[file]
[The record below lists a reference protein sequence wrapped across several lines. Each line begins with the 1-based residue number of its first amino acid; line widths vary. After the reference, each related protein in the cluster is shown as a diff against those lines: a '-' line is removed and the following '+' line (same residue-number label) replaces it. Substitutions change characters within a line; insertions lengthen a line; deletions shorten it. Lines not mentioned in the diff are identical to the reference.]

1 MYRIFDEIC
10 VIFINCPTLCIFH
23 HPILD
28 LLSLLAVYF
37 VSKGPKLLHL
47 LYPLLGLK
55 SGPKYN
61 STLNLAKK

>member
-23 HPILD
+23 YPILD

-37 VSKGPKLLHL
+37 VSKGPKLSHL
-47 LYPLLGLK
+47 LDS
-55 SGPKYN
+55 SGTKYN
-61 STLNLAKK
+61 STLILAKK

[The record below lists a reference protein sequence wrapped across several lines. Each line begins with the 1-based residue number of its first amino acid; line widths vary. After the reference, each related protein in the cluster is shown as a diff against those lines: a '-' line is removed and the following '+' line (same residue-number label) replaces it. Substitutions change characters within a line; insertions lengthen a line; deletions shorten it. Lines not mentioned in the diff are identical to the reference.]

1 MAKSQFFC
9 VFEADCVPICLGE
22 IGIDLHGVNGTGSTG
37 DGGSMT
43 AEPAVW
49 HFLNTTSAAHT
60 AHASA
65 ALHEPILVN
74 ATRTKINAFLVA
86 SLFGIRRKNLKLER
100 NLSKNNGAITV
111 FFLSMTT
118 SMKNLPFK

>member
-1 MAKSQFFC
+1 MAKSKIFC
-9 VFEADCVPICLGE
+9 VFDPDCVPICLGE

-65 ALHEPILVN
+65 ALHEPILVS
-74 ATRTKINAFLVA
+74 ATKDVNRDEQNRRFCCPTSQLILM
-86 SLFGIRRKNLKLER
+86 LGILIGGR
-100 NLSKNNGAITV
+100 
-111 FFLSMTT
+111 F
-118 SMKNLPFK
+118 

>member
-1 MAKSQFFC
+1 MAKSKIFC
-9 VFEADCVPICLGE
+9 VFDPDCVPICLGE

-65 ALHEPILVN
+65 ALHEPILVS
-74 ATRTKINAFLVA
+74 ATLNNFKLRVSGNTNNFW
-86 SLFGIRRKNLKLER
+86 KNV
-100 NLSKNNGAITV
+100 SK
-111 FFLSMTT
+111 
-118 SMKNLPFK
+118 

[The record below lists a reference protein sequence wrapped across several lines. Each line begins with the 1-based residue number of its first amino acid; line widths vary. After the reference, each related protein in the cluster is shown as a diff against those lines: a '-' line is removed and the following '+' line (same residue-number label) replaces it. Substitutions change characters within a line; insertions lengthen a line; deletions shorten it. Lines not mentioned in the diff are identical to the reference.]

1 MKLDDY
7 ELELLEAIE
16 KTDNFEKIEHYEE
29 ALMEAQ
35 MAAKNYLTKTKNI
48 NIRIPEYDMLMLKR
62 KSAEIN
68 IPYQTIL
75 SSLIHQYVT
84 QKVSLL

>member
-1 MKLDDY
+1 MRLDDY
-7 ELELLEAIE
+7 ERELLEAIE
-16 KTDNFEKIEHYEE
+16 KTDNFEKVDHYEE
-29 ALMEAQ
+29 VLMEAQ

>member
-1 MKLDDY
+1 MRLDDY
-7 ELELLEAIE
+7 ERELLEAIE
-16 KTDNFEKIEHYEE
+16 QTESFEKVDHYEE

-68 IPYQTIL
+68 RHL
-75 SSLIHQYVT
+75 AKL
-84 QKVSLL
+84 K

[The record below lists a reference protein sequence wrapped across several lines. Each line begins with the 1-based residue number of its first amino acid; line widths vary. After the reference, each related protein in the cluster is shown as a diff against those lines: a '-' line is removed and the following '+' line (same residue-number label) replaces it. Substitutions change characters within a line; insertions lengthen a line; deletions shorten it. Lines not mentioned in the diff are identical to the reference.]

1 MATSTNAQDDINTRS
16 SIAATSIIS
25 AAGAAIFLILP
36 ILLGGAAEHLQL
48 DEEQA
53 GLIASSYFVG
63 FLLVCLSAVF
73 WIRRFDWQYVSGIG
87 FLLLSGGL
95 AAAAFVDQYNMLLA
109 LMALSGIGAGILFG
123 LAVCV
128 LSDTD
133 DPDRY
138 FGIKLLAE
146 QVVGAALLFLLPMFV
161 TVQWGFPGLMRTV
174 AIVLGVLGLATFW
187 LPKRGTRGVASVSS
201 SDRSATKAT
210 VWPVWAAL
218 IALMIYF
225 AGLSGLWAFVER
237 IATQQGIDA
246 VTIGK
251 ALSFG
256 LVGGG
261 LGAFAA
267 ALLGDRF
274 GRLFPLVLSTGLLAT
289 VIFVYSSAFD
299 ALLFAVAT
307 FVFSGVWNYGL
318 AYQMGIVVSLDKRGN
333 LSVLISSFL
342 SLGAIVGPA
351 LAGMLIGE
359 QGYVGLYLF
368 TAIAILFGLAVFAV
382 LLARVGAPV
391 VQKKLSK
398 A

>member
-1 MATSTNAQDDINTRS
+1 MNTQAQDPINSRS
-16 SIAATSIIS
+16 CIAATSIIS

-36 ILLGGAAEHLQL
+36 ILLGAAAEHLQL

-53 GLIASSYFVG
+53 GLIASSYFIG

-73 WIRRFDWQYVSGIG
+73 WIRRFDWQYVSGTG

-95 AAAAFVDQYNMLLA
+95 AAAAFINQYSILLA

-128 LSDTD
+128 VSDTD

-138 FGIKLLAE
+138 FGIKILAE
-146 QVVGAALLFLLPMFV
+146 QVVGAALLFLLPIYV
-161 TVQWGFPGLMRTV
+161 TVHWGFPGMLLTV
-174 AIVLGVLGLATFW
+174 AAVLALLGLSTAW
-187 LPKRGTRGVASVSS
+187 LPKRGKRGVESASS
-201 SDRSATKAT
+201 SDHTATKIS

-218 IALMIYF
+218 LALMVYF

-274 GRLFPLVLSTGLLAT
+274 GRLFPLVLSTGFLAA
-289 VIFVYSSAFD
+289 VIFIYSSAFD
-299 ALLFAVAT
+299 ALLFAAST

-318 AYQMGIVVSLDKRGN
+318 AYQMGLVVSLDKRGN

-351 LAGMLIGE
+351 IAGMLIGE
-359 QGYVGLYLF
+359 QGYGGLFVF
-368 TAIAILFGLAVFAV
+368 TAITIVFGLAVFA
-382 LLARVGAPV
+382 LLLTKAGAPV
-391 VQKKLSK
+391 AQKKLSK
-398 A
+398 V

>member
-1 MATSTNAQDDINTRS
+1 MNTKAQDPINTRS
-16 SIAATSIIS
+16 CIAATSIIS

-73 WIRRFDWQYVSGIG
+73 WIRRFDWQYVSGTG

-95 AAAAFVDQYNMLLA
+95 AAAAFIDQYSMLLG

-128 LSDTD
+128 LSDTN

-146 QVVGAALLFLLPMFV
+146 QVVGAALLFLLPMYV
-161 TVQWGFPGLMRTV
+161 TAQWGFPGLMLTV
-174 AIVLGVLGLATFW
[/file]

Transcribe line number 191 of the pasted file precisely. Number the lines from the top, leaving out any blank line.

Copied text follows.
+391 AQKKLSK